I decided to heat up the tart to have that warm pie sensation. Surprisingly, the crust firmed up when it was heated, and became chewy. This wasn’t quite the flakiness I was looking for, but it was an improvement from the softness it had initially.
On top of the crust sat a gooey sweet mixture of molasses and corn syrup. This was then topped by the tart’s main flavors, coming from pecans and chocolate chips.
Overall the pecan tart was tastefully sweet, with a unexpectedly hearty flavor of chocolate from the mini chips. While pecan isn’t a preferred dessert flavor for me, this was still pretty good and I’d be more than happy to try other variations of their tarts. I supposed that goes without saying, since I’ll be eating everything they have to offer.
To end this tasting session, I wanted to try something from the dessert case was less dessert-like, and possibly even on the healthier side. I grabbed a coconut parfait. Generally I enjoy parfaits, and coconut is a flavor I love, so I was excited for this one.
The main substance was a store bought Greek yogurt, with a couple layers of graham cracker crumbs added. The parfait was also topped with these crumbs, along with a little shredded coconut.
Unfortunately, these few shreds of coconut on top were the only coconut flavor found within the parfait. I don’t know if it was intended to be an actual coconut parfait, or if the employee that helped me just called it that since it had those coconut shreds visible on top. Not only was there no coconut flavor within, the yogurt was very sour. I don’t mean it had gone bad, it just was a sour tasting yogurt. The graham cracker crumbs had a slight sweetness that tried to compensate, but there just weren’t enough of them. Additionally, the crumbs had become very soggy from the yogurt, so they couldn’t even offer the crunchy texture that is expected. It’s even obvious in this photo how liquid soaked they had become.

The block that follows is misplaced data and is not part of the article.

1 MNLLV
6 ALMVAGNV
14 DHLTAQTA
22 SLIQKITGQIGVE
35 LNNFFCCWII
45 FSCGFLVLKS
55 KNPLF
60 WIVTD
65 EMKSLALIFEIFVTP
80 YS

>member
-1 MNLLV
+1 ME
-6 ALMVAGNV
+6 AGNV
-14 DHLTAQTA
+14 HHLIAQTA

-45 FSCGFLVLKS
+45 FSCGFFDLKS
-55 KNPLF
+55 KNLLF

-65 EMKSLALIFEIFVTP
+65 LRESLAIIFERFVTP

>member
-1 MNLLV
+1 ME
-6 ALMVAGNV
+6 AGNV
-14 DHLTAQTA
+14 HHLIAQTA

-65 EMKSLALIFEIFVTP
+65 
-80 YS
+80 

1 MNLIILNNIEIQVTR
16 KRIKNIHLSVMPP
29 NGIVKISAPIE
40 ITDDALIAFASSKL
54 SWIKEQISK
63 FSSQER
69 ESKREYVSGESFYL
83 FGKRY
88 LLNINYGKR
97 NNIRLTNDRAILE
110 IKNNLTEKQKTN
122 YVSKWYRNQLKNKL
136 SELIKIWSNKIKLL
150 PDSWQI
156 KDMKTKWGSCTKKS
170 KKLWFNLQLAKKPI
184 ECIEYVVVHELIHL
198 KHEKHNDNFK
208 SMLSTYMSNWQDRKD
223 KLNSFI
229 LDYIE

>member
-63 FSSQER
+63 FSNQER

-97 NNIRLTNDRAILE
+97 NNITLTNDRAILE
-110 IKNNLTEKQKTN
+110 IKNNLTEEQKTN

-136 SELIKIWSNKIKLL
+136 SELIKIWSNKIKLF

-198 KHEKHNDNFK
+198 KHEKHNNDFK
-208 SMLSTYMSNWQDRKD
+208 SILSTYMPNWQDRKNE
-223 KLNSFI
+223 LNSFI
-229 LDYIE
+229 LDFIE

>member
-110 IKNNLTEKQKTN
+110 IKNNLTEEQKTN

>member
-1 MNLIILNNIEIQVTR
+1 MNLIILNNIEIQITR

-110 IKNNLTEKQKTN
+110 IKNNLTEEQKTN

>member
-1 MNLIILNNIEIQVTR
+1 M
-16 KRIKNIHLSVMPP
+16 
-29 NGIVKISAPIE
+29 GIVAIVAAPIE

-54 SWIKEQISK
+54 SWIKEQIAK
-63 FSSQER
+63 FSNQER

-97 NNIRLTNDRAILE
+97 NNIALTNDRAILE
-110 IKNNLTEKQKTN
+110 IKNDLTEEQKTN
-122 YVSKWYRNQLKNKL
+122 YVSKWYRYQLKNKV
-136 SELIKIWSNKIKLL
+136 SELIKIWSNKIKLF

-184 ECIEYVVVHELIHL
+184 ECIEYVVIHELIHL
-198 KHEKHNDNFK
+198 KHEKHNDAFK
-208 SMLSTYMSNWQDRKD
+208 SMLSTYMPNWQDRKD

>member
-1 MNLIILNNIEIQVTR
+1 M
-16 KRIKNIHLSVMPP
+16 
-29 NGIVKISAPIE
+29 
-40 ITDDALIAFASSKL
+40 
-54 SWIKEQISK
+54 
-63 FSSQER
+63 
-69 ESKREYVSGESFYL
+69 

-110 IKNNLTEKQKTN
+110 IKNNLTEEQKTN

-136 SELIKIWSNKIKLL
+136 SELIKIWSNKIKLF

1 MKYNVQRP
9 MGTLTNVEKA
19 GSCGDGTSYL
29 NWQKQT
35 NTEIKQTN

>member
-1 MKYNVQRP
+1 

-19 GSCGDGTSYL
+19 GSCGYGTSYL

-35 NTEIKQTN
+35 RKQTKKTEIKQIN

On top of the unappetizing flavor, the Greek yogurt was also very stiff. It appeared to have had very little moisture, and I’m guessing it was due to much of it being soaked up into the graham cracker crumbs.
There was nothing else to this parfait other than the yogurt, crumbs, and the few coconut flakes on top. I’m used to parfaits having several ingredients mixed in, especially fruits, dried or otherwise, to add some sweetness. This parfait definitely needed some. In the end, I didn’t find it very appetizing. It was way too plain, and definitely too sour. Plus, the expectation of coconut was shattered immediately, which was a huge disappointment.
Today’s unusual visit left me ending on a low point, but that’s okay. I’ve said before, I can’t expect to enjoy every food I try, and when I’m trying everything on the menu there will be some things that I won’t like. Some of which I’ll expect not to like even before taking the first bite, but I’m enjoying the attempt at giving everything a chance. There were still some good picks in this batch, and I look forward to rest that are ahead.
Like most cruise ships today, Royal Caribbean’s Allure of the Seas has many specialty dining options for a nominal fee. The most expensive of the 26 dining venues is the exclusive Chef’s Table at $85 per person. By the end of this review, you’ll hopefully see the bargain in this price and what it brings you. There is only one seating per night, and each seating can only accommodate 16 guests. That means that on each cruise, only 112 of the approximately 6,500 passengers get a chance to attend this unique dining experience. It’s important to lock in your reservation as early as possible if you’re interested in participating. I’ve eaten at Chef’s Table twice, and both experiences were very similar in style, but differed in the food served. Continue reading →
After over a year of doing these reviews, I’ve talked with many different restaurant owners and their employees. Last week I had what was probably one of the strangest encounters with a business owner that I’ve experienced so far. Not long after Lagniappe Deauxnuts closed in Fayetteville, GA, a sign was put up in their window that told of a new bakery coming soon. I was excited that I had a new bakery opening so close to me, and hoped for some unique food to sample. I thought it would be interesting to visit on their opening day, try some food, get a feel for the place, and post a review so readers could see what it’s all about before most of them even knew it existed.